Queue for surgery can take six years

PUBLISHED : Monday, 18 June, 2007, 12:00am
UPDATED : Monday, 18 June, 2007, 12:00am

Patients waiting to see a specialist in a public hospital can face a long battle, especially if they have an eye disease.

According to a frontline doctor at United Christian Hospital, patients can wait as long as six years for a cataract operation.

He says the hospital is currently conducting cataract operations on patients who had made their appointments four years ago. New cases are booked for operations six years ahead.

'The problem is very serious. The condition of the patients can get worse at any time over such a long period. They may develop acute glaucoma which can be much more dangerous and result in blindness,' he said.

The Hospital Authority plans to outsource cataract operations to the private sector to relieve the suffering of patients.

The authority conducts about 16,000 cataract operations a year, and 48,000 people are now waiting for an operation.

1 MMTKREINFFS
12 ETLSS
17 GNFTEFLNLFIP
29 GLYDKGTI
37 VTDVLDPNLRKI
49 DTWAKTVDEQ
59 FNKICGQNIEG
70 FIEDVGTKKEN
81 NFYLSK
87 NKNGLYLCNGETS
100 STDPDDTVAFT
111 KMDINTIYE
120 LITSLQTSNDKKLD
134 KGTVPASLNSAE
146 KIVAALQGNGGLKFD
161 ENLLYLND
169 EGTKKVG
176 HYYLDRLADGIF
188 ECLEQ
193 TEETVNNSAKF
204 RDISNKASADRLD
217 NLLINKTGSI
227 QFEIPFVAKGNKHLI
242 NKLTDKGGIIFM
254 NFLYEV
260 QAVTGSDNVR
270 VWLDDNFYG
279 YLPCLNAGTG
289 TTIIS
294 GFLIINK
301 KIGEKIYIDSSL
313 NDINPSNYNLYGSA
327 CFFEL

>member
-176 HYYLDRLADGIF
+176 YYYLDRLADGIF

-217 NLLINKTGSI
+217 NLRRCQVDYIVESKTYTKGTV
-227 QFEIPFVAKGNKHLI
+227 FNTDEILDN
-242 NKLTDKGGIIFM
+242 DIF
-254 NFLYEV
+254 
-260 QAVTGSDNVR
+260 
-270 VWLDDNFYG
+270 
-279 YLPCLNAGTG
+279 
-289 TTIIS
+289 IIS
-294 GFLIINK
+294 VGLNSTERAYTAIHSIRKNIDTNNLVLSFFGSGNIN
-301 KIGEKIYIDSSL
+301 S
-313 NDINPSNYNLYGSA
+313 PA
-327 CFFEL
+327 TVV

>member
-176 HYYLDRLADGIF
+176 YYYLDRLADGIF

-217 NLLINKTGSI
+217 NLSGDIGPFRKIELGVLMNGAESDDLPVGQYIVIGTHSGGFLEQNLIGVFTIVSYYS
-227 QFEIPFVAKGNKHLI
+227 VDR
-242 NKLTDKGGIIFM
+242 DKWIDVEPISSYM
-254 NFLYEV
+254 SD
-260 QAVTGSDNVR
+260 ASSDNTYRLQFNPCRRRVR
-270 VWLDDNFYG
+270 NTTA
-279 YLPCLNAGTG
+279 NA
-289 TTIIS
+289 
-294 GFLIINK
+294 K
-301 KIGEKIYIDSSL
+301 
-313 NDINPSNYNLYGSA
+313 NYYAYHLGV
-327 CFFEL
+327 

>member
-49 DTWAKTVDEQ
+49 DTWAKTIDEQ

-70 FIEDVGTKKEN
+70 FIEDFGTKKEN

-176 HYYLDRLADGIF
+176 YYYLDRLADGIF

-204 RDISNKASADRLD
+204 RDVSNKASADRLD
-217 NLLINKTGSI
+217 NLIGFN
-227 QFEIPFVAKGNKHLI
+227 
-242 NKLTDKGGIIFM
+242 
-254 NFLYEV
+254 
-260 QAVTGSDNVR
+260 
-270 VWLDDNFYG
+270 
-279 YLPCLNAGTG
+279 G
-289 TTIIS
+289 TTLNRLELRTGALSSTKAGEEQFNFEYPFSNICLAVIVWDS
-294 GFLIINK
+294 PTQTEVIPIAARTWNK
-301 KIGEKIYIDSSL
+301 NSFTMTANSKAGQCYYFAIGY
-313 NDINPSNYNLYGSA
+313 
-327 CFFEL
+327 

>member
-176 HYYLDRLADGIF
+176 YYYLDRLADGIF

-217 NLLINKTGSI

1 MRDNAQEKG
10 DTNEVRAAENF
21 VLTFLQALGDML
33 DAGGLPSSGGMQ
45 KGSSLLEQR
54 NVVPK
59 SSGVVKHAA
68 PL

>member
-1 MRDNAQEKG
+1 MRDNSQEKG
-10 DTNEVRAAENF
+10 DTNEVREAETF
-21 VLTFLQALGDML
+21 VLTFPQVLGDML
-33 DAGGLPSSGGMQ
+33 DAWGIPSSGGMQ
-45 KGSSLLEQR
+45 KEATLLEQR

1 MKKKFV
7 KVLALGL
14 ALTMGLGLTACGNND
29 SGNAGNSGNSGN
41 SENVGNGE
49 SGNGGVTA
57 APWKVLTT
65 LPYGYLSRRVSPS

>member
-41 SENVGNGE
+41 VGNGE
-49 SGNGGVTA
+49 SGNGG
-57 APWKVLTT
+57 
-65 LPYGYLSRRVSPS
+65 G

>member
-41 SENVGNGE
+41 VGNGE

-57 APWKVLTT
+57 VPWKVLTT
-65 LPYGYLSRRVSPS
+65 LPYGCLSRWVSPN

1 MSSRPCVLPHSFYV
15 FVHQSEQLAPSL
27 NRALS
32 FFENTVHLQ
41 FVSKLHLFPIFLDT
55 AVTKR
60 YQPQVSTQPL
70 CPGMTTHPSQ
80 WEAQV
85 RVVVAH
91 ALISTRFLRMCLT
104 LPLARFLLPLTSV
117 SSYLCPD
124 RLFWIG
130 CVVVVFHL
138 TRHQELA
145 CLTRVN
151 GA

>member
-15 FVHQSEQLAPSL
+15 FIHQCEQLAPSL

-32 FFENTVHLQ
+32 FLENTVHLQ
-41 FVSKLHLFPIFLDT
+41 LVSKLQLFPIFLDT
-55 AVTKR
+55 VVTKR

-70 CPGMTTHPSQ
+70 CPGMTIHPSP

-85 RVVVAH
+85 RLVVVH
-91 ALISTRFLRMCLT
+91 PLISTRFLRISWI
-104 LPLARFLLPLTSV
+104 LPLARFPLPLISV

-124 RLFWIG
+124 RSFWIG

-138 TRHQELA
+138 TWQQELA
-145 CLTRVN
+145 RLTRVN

Last year 7.4 per cent of the 103,000 eye patients referred from specialist out-patient clinics had their first appointment with an ophthalmologist booked more than one year in advance. And 28 per cent of the new cases referred for surgery were assigned their first specialist consultation more than one year after the referral.

Meanwhile, those patients lucky enough to finally see a doctor usually must wait for hours in the clinic before they are seen. 'I have to see the cardiologist regularly. Every time I have to apply for a half-day leave from work because it usually takes two or three hours to queue up for the consultation,' said a 31-year-old patient who gave his surname as Leung.

Mr Leung said he was forced to wait for about one year before finally getting an appointment with the cardiologist.

At his first appointment, he was diagnosed with acute heart disease and told he needed an urgent operation, which was arranged a month later.

'It was lucky that I did not have a seizure during that year,' he said.

'I thought of visiting the private doctor, but the cost would have been very high.'